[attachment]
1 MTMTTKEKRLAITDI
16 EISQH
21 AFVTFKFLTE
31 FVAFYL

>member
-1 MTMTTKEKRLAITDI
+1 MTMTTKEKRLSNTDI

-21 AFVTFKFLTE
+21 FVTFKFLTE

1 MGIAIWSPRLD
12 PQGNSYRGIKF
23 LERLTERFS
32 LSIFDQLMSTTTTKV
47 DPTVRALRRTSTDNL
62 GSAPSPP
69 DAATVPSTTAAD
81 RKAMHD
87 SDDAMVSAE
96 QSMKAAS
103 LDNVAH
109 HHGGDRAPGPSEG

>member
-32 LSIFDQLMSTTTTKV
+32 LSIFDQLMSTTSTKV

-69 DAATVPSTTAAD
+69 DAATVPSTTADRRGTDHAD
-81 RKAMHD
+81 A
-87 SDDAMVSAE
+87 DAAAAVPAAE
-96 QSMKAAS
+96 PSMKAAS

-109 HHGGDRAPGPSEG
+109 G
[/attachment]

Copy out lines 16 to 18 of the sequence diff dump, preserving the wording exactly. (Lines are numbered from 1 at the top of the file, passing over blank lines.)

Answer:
69 DAATVPSTTAAD
81 RKAMHD
87 SDDAMVSAE